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Amanda Stern hosting The Happy Ending Music and Reading Series.
Amanda Stern (born and raised in Greenwich Village, New York City) is the author of the critically acclaimed novel The Long Haul ISBN 1932360069, whose metaphors, the San Francisco Chronicle called, "so fresh they are almost jarring". In 2003 Stern founded the highly acclaimed and popular The Happy Ending Music and Reading Series. A permanent resident of New York City, Stern makes her living writing children's books, and producing and hosting literary events for cultural organizations such as The National Book Foundation, for whom she hosted the National Book Award's first ever "5 Under 35" ceremony, and The PEN American Center, Yaddo, the French Embassy, MASS MoCA and others. Her fiction, non-fiction, and poetry have appeared in, among other places, The New York Times, The New York Times Magazine, Filmmaker, The Believer, Post Road, St. Ann's Review, Salt Hill, Hayden's Ferry Review, Five Chapters and Spinning Jenny.
Stern launched her series, "Happy Ending", in 2003 out of a small Chinatown bar. Cited by critics of The Village Voice, New York magazine, NY Press and The New Yorker as the best series in New York City, with Time Out New York calling it the "most vital authors' series in NYC", and "consistently one of the most entertaining literary events in the city". Stern's reputation as a skilled host and discerning curator grew, and in 2006, she was profiled in the "New York" issue of The New York Times Magazine as one of ten "New Bohemians, helping to keep downtown New York alive". The Happy Ending Series quickly became a required stop for authors and musicians on tour;. On January 7, 2009, after five years in the small bar, the well-loved series moved to uptown to NYC's premiere performance venue, Joe's Pub at the Public Theater becoming the pub's first ever ongoing literary series. She has welcomed over 600 artists, including: Laurie Anderson, Aimee Mann, James Salter, Moby, A.M. Homes, Rick Moody, Amy Hempel, Mary Gaitskill, My Brightest Diamond and Mark Eitzel.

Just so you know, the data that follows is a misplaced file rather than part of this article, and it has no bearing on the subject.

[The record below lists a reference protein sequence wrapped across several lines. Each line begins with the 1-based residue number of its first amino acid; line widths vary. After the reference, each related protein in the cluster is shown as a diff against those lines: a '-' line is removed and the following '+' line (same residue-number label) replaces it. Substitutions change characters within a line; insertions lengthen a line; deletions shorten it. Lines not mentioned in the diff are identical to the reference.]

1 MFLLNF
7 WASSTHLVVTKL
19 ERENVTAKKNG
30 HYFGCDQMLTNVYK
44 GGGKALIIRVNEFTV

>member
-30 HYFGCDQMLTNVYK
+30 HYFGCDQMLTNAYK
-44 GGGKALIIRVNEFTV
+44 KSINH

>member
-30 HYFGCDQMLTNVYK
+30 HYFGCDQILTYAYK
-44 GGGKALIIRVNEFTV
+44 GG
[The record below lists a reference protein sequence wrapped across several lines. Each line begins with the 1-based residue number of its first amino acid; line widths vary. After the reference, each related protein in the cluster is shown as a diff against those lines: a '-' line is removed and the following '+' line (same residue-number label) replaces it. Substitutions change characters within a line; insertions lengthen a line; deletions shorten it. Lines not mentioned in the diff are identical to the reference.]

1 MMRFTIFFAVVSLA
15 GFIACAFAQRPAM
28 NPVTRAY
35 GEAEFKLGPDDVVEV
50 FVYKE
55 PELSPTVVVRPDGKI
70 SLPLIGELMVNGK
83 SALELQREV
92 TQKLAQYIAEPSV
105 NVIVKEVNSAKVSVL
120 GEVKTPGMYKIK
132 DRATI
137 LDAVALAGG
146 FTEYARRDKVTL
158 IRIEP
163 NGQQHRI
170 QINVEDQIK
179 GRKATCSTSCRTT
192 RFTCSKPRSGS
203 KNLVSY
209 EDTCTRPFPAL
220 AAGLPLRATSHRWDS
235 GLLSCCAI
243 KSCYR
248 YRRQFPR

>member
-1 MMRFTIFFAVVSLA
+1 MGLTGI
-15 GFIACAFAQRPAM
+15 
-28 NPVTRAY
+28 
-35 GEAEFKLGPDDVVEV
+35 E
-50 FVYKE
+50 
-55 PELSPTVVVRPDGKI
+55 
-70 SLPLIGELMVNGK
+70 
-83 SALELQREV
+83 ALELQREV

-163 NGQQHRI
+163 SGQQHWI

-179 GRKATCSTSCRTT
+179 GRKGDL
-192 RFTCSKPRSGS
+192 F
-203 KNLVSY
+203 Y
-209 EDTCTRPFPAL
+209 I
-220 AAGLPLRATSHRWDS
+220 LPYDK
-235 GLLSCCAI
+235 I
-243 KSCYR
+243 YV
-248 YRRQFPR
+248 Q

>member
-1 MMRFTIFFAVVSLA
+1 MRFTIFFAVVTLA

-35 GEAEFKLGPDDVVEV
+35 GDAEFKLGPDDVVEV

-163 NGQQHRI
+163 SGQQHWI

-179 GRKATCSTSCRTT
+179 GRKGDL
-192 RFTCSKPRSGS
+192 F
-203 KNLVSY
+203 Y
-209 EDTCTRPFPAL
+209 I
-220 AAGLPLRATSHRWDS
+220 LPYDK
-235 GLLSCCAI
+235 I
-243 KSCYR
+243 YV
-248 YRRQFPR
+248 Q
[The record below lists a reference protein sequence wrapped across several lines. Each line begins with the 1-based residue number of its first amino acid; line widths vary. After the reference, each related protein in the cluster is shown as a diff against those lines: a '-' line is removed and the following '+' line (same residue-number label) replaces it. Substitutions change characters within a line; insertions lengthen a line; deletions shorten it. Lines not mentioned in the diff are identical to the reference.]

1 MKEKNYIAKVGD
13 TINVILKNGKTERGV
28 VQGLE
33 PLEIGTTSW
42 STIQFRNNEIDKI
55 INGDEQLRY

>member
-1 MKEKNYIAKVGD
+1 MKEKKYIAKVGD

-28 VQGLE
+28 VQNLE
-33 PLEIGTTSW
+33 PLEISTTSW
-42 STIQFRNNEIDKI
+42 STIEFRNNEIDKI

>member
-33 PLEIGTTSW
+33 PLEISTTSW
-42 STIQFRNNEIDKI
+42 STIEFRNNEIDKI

When she was a senior in high school, Stern starred in an off-Broadway production of a play she co-wrote, at the now defunct Kaufmann Theater. From there she turned to film, working for Good Machine, Hal Hartley, Ang Lee and Terry Gilliam, and later as a comic, co-hosting the Lorne Michaels' comedy series, "This is Not a Test", alongside host, Marc Maron at Catch a Rising Star. Soon after she became an on-air host for the Lorne Michaels' owned network, Burly Bear Network. In 1999 she left comedy all together in order to pursue a career in fiction.
In an amusing turn of events, Stern, at 33, decided to learn how to drive in order to go on a book tour. After failing her road test several times, she held a contest for a tour driver, as a prank. Publishers Weekly and the Ottawa Citizen picked up the story and 45 people applied to drive her across country. The winner, Jenn McKee, won and drove Stern across America to promote her novel.
Her debut novel, The Long Haul, released by Soft Skull Press can be found in bookstores nationwide. She blogs about culture, and her series at http://www.amandastern.com. Stern has held several residencies at Yaddo and MacDowell. She currently lives in Fort Greene, Brooklyn, home to the novelists Colson Whitehead, Jennifer Egan and Jhumpa Lahiri, where she is working on her next novel.
- Summer Block "Reviews in Brief", San Francisco Chronicle, October 12, 2003
- Zach Baron "Vampire Weekend to Play Happy Ending Series", The Village Voice, April 2, 2009
- "Best Reading Series", Time Out New York, December, 2011
- Camille Sweeney, "New Bohemians", The New York Times, September 2006
- "Bookish Boozing" New York magazine
- "This is Essential" Time Out NY
- James Macgowan, Ottawa Citizen, October 19, "Driving Miss Crazy"
- Amanda's blog, Lessons in Curating. Lessons in Culture
- Amanda Stern (December 30, 2001) "Seeing Etan", The New York Times Magazine
- Blake Wilson (April 15, 2005) Living With Music: A Playlist by Amanda Stern, The New York Times ArtsBeat blog
- http://www.publishersweekly.com/pw/print/20020729/22487-soft-skull-home-to-first-novels-.html[dead link]
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